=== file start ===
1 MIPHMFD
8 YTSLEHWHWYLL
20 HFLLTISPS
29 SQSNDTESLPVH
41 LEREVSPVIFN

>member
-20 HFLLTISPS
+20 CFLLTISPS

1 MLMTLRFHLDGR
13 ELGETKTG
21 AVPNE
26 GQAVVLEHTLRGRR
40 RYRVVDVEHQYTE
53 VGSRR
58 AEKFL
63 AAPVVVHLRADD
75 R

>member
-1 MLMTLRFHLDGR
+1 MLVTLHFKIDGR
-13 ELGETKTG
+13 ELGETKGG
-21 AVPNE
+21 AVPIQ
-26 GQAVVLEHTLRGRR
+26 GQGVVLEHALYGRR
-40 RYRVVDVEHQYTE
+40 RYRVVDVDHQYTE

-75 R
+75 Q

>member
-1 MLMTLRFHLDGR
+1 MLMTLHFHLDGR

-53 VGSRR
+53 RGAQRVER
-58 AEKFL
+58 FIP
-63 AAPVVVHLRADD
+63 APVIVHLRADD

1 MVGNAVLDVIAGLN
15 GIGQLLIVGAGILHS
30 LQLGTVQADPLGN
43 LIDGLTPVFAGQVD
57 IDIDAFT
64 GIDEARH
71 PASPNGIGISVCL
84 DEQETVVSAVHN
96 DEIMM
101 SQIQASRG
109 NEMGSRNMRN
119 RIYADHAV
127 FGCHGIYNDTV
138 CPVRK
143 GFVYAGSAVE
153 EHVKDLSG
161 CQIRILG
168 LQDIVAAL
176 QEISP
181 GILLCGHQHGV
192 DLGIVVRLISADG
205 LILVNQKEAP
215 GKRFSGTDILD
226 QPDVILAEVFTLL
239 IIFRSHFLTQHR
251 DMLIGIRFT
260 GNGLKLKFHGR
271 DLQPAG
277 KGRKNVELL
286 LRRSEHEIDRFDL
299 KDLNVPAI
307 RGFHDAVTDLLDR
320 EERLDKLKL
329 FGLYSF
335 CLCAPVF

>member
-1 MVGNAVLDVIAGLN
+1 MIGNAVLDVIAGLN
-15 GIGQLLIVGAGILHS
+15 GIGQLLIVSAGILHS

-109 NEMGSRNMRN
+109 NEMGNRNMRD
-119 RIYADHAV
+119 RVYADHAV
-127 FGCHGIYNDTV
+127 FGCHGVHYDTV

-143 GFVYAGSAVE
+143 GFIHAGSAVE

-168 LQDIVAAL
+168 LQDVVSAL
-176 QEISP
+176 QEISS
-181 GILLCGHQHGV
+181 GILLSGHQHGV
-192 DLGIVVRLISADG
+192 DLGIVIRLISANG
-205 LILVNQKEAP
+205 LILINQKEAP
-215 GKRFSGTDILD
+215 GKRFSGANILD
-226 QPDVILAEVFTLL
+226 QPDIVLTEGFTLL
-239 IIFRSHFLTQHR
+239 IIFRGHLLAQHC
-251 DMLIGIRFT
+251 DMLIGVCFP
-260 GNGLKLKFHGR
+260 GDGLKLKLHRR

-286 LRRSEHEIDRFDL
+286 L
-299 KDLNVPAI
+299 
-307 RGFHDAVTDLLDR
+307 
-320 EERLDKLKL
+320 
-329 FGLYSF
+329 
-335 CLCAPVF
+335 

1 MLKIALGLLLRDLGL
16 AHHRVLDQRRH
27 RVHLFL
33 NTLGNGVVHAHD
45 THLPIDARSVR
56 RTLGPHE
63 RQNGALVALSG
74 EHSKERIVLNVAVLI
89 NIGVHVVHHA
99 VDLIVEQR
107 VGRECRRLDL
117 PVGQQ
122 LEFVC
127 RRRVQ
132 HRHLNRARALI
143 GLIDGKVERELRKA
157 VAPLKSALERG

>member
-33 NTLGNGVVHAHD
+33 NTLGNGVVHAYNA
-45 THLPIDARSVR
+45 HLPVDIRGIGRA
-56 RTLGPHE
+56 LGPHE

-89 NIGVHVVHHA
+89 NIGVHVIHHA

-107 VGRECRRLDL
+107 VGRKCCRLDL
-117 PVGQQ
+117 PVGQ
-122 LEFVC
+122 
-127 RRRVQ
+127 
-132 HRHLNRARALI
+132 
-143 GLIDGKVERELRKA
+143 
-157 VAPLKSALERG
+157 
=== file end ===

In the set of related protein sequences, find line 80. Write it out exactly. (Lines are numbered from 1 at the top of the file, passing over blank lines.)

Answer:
-109 NEMGSRNMRN